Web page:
The rise of the “Maker Movement” – a community of engineers, hobbyists, artists, and tinkerers committed to designing, building and repurposing material objects – has generated substantial interest in the engineering education community. “Making” is often creative and playful, yet also technically sophisticated and ambitious. Because these attributes are often missing in K-12 settings, many educators are eager to incorporate making into the curriculum to engage young people in design and engineering work in new ways, thus expanding pathways to engineering.
Efforts to bring making into schools are constrained by a lack of understanding of when and why making supports learning and development, how to measure learning through making, and how to best translate out-of-school practices into the school context. This study investigates making in educational settings by pursuing two primary research questions: 1) When and how does making foster students’ abilities to adapt and learn when facing novel engineering and design problems (i.e., adaptive expertise)? 2) When and how does making transform students’ sense of themselves and their future plans related to engineering?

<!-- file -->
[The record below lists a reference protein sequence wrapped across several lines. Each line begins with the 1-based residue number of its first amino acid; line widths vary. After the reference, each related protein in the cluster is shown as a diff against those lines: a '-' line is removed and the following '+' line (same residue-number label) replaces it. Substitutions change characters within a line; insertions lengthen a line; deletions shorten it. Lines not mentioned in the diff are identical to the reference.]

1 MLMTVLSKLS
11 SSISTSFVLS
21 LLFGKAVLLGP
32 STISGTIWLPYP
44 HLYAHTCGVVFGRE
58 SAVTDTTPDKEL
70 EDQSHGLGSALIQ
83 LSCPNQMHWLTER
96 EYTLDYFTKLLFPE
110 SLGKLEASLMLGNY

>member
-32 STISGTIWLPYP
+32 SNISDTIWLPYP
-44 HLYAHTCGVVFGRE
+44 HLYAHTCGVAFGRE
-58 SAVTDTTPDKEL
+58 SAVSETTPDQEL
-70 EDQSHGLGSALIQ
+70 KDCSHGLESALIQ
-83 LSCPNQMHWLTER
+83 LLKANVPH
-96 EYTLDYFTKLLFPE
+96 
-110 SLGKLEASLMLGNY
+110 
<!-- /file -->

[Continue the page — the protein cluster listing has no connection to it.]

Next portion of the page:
The study incorporates three distinctive elements. First, it examines youth making in school and in out-of-school contexts. This allows us to understand and build from successful out-of-school programs, and identify constraints and affordances unique to each environment. Second, we designed and built a mobile maker studio, in the model of a bookmobile. This allows us to expand access to making by bringing sophisticated tools and materials to traditionally underrepresented and underserved student populations. Third, we have developed cognitive tools to scaffold students’ engagement in engineering and design practices and habits of mind (e.g., tools to support documentation and reflection in project work). In this poster presentation, we will focus on identity shifts in two focal students who participated in the first round of the study.
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